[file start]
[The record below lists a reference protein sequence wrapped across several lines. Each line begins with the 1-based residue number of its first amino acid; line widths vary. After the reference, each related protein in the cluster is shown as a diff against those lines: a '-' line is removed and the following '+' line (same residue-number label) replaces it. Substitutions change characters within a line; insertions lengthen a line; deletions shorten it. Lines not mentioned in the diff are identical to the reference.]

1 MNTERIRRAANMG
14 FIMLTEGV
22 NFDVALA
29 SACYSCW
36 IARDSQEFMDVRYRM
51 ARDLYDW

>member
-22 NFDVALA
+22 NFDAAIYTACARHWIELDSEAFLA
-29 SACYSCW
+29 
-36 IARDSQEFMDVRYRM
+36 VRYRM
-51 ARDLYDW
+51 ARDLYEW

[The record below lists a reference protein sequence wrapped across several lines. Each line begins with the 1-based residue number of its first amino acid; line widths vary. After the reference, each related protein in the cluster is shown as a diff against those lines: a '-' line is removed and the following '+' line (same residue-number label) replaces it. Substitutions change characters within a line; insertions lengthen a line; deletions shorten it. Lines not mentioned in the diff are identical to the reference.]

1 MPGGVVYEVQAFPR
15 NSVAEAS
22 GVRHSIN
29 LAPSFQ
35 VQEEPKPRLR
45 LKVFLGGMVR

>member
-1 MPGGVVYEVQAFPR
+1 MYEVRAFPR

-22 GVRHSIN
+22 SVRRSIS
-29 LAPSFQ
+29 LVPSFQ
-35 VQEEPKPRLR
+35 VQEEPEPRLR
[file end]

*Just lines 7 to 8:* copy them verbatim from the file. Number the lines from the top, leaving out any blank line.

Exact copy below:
51 ARDLYDW

>member